Tuesday / May 14 / 2019
Written by Emma
After months of continuous buildup, tonight it seemed that we officially entered “crunch time”. Ensemble members trickled in and immediately got to business discussing the scenes we were going to be working. In the name of efficiency, check-ins were done standing, and we limited ourselves to 5-10 minutes of discussion before we hammering out logistics for the final scene of the play. It was clear from the get-go that folks were not here to mess around!
With the ring raised, actors took their places to run 5.1. Without doubt, 5.1 is the hairiest scene of this production, and it requires more than a little grooming. Last week Frannie had provided blocking to help guide the momentum onstage. The ensemble enjoys getting to see these glimpses of “Director Frannie”. To me, watching her do her thing feels kinda like watching a chef cooking at a Hibachi Grill—impressive, entertaining, and something I definitely could not do!
We ran through 5.1 once before stopping to briefly regroup and discuss. For almost the entire scene, Antonio is being held by two zanni officers downstage stage left, standing by while all of the big final reveals happen. This generates a lot of idle time for Antonio, and the energy onstage was lagging. To remedy this, it was suggested that Antonio give up halfway through the scene, grab a clown nose, and become a zanni. After all, he is being put through the ringer as he discovers that a) His obsession, Sebastian, has an identical twin, and b) Sebastian is married. “That would make anyone’s cheese slip off of their cracker!” commented one ensemble member.
After polishing a few other bits, we ran the scene again. This round, the zanni officers scampered across the stage, eating popcorn as they watched the drama go down. The effect was just right—enough to keep the energy up, but not so much that it distracted from the story being told. Initially Antonio seemed a little unsure of where to go, but by the end of the scene she was joining in with the zannis’ antics. Great progress!
We then began from the top of the show with the goal of powering through as much as possible without stopping. As we made our way through the first act, I was impressed by how many of our actors were already off book (or close to it)! Notably, our Orsino/Maria combo had the majority of her lines memorized for both parts… I mean, c’mon! Possibly more impressive, however, was the way she deftly hopped between the two characters. While Orisino was all sweeping gestures, Maria felt snappy and saucy. A lot of great stuff has happened this season, but her performance is bound to be one of the highlights.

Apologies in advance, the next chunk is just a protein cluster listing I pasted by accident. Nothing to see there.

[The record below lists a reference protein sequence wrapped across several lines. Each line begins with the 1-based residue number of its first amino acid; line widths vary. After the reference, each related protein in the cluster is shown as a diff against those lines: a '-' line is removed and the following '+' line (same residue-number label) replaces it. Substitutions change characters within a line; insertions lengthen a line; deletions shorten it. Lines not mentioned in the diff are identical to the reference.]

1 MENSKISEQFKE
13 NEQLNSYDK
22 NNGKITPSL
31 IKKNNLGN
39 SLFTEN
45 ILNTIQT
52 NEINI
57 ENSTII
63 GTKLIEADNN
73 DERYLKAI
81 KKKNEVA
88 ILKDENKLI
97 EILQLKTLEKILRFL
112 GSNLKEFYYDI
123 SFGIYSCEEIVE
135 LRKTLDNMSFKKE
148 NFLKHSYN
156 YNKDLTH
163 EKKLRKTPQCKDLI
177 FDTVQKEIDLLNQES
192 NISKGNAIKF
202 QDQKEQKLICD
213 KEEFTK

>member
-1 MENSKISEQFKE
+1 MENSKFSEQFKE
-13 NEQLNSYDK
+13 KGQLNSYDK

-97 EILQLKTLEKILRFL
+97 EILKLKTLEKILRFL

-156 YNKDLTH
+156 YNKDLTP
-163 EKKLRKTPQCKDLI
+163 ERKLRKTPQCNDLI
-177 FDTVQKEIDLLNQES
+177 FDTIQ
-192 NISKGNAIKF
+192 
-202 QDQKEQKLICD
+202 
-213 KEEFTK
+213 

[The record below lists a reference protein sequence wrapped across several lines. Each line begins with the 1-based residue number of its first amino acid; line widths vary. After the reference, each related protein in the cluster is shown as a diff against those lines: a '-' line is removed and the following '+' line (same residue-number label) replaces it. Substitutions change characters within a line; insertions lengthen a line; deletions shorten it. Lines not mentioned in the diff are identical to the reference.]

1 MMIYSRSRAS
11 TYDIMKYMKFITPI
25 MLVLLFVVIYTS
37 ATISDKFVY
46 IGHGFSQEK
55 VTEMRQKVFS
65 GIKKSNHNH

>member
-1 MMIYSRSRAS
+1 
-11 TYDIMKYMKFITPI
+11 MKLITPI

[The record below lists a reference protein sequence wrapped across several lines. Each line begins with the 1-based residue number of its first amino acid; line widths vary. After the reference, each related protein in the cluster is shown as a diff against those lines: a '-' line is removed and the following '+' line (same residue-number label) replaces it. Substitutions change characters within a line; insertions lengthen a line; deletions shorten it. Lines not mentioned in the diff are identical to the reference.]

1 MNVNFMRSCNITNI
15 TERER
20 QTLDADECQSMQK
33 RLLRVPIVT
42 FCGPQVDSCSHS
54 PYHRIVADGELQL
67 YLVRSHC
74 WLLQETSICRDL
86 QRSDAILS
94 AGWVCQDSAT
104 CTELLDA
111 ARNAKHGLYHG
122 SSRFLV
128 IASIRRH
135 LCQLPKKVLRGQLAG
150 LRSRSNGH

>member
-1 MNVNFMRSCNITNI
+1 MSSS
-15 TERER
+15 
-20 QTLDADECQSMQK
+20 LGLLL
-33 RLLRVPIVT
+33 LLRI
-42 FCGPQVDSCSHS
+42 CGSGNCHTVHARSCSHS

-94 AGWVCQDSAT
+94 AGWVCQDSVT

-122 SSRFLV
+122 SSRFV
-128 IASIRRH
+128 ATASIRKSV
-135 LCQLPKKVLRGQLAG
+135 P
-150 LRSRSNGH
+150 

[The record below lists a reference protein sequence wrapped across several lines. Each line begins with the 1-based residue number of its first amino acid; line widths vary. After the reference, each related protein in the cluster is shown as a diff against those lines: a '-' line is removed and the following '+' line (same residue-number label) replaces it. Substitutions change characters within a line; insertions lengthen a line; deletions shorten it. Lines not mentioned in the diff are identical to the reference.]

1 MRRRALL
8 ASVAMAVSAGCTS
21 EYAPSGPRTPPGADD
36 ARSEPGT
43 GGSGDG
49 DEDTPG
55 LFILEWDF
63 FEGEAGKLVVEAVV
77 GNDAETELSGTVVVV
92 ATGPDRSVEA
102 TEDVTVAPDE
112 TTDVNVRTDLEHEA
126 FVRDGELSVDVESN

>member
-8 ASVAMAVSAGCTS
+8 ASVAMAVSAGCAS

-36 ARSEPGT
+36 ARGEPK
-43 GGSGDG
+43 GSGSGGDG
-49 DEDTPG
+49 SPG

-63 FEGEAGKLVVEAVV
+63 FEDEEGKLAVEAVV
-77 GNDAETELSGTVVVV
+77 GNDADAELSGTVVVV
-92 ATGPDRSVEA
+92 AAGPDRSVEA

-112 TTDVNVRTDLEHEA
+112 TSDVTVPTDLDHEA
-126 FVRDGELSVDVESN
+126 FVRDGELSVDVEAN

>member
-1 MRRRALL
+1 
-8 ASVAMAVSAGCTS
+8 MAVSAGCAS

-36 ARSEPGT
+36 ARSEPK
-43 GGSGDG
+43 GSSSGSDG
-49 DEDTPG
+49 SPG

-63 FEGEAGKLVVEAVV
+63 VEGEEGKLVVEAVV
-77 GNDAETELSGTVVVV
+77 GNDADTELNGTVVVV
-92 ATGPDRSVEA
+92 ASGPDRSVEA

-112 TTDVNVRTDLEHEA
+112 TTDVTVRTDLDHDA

We lowered a ring of excited energy, ready to meet the next few weeks before final performances head-on.
Friday / May 17 / 2019
Written by Matt
Today was chaos! Our stated objective was to run through the end of the play, which we did. But there were plenty of bumps along the way…
This was our final rehearsal before adding the costumes to the mix, which always throws people for a loop. After Tuesday’s successful run of the first third (-ish) of the play, we had a sense of purpose today that kept us going. However, problems started coming up immediately--we were missing our Antonio and our Viola! With such a small cast this year (14, and one of them has no onstage role at all), it’s even harder than usual to cover for these absences. And it’s never easy to cover for one of the leads.
Frannie jumped in as Viola, and we were off! There were some definite highlights in the run, and a lot of messy bits that we stumbled through. Our Orsino/Maria held the show together at times, saying her lines, and whispering others’ cues and blocking out of the corner of her mouth. Act II scene v, in which Malvolio finds the letter as Toby, Andrew, and Fabian watch, was wonderfully paced and hilarious. Olivia had such a delightful performance in Act IV scene i that I had to stifle laughter in the folds of the curtain.
Truth be told, though, the run was very messy, and some of our ensemble members (not least the facilitators) are beginning to worry about the absences. I have to say, though… despite everything falling apart and needing to be awkwardly put back together again, spirits were pretty high at the end of the session. We made it to the end of the show! And, just in case we were worried about it, our curtain captain told us that she was encouraged. She said that she was finally starting to understand the convoluted storyline by watching our performances. We’ll call that a win! Costumes next time!